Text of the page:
• Never ever ever allow mixed content. That is, don't allow text nodes and child elements as content at the same time. It's either or.
  • Do not allow entity references. This is a serious security risk.
  • Declare all namespaces in the root and use prefixes. Putting namespace declarations on every element will add a lot of bloat to an already bloated document.
  • Remove all whitespace if you are doing any sort of encryption or signatures.

XSD

  • Forget all the stuff about salami slices and venetian blinds. Create element definitions at the schema level only for those things that you want to use as the root of a document. Everything else should a type.
  • Use sequences pretty much always. Choice elements can be useful but complicate things.
  • Do not specify nillable="true". Use minOccurs="0". The element is there with a value, there and empty, or is not there. Introducing null values at the interface level is a bad idea.
  • You can't say things like "at least 2 of the following three options" in XSD without getting nutty. Let it go and move on.

I will add more if I can think of anything.

  • I don't even want to use XML if it was not because our users use XML rather than JSON. I'm also considering a JSON version for this as an alternative and for the future organizations that would need integration between their system to our system. – rpmansion May 19 '17 at 1:16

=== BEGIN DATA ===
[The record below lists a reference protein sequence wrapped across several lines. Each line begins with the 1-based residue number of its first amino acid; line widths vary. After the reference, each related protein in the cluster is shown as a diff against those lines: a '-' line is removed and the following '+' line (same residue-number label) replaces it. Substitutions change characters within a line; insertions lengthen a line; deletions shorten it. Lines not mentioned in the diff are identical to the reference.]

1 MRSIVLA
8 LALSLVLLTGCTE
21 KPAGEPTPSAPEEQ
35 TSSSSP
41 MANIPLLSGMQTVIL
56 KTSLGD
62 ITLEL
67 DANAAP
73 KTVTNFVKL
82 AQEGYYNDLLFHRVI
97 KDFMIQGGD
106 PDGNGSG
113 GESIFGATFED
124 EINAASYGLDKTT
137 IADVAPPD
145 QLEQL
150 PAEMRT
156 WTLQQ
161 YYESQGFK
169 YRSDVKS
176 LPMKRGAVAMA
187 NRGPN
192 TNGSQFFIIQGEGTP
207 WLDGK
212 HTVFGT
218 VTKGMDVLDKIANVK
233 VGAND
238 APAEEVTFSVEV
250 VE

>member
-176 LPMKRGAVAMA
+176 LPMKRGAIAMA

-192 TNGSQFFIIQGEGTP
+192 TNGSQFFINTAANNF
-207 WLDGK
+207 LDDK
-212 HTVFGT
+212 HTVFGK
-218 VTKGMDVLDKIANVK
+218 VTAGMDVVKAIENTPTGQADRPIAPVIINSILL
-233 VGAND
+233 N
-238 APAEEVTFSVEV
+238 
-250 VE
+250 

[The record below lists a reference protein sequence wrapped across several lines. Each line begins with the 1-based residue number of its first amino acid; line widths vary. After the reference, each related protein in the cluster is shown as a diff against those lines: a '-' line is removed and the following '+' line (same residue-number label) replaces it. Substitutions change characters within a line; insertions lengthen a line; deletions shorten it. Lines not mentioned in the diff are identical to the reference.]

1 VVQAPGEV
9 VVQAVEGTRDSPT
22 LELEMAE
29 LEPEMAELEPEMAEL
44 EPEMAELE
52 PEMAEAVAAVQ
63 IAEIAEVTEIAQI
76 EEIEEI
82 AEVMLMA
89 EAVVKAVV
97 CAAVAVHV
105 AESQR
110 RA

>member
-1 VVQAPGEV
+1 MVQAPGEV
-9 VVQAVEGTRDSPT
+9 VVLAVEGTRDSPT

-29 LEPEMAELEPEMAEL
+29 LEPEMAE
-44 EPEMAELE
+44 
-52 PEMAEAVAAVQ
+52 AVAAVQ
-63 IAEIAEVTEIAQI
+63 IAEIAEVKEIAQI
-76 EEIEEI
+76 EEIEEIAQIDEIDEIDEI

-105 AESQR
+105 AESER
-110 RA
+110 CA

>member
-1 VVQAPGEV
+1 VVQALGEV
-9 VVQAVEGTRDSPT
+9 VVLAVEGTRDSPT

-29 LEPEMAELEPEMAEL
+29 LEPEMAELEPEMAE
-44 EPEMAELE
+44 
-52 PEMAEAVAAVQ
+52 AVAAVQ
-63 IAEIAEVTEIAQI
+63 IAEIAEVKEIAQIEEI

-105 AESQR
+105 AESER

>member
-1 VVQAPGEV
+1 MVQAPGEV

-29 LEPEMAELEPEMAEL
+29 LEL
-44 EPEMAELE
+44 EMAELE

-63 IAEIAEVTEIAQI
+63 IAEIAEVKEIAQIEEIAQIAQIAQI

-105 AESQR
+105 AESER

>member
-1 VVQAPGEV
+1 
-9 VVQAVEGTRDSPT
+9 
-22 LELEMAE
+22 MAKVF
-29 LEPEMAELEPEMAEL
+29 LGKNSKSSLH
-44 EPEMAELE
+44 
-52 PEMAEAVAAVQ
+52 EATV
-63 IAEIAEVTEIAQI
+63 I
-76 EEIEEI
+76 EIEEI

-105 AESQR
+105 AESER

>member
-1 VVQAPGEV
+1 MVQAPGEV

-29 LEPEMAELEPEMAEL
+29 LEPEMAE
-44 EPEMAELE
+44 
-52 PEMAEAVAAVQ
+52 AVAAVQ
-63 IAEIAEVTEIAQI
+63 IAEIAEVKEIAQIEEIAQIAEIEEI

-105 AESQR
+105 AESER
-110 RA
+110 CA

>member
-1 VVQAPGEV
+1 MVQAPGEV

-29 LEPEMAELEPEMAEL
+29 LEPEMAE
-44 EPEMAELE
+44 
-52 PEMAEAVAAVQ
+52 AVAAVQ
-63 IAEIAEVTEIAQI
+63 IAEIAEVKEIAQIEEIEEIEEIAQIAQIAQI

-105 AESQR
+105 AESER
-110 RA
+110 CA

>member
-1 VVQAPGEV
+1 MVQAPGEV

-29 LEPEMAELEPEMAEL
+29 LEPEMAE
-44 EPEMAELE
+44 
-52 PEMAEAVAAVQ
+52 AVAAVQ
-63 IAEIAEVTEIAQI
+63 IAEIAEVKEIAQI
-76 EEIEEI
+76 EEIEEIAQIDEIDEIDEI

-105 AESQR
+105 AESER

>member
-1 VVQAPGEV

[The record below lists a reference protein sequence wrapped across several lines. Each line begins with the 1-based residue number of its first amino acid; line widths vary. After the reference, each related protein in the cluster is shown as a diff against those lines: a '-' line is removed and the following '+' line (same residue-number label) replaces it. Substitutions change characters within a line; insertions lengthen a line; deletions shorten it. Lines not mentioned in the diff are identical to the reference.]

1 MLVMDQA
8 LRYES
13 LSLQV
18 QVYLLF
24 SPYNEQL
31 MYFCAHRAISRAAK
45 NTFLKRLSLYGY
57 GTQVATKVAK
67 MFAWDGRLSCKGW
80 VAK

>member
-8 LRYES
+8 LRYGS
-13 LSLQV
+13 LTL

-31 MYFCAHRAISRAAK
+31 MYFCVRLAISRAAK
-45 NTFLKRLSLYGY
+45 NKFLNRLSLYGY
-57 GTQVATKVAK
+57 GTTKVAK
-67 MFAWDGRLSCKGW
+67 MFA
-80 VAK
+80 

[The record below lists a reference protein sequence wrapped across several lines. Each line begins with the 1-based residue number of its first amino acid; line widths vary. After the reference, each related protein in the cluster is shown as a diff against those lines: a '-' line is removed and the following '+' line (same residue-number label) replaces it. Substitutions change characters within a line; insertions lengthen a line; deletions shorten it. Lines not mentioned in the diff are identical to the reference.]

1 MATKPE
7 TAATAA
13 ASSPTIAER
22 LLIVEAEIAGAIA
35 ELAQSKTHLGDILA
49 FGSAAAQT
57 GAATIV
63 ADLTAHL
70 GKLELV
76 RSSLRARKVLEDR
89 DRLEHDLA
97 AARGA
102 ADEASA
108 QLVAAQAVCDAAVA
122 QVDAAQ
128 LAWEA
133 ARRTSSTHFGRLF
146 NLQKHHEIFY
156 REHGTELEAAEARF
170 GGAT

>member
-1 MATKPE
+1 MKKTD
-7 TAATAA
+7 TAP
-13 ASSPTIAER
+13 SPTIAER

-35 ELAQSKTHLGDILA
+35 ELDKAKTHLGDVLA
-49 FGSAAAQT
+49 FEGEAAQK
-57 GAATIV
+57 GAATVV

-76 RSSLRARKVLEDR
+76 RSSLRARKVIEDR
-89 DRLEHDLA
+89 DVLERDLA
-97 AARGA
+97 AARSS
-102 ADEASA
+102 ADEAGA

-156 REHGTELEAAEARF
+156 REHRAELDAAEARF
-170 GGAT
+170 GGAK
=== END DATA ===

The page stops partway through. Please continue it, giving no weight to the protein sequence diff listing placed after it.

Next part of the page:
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    @rpmansion Right I saw your reason for using it which is why I gave you my recommendations. If you want to create a JSON version of this, you might want to start with JSON and then back-port it to XML. JSON is more syntactically simple (which is it's advantage in this case.) It's possible to build XML structures that cannot be directly translated to JSON or are awkward. Being a little passive-aggressive about it and pointing out that you have XML simply to support 'old' ways of doing things is probably OK here. – JimmyJames May 19 '17 at 14:55
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1) Name spaces are not required. For a simple project, just keep it as simple a s possible. Use name spaces when your project grows larger, and when you need several xml formats where there is a risk of name clashes.

2) The pros and cons between elements and attributes are subtle. Don't worry if your project is still small.

3) 4) Just keep your xml as simple as possible.

When you have created a working system and gained some experience, you might rethink the xml structures. If you worry too much now, you will get stuck.

You might also google on the risks of "premature optimization".

Good Luck!

  • The OP stipulates that this should be usable by multiple organizations. Not using namespaces for this may be problematic. – JimmyJames May 18 '17 at 20:55
  • @JimmyJames Right. May. Or may not. I have seen lots of xml without namespaces used by mult. orgs. without problems. If you worry too much at the start of a small project, you may get stuck. – Roland May 18 '17 at 20:57
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    The problem starts when someone what's to generate code from the schema. Have been through going without namespaces and then having to add them in, I've decided it's worth it to start with them. It's much less painful. At a high-level, I agree with you but a lot of people can't/won't work with XML without code generation. – JimmyJames May 18 '17 at 21:29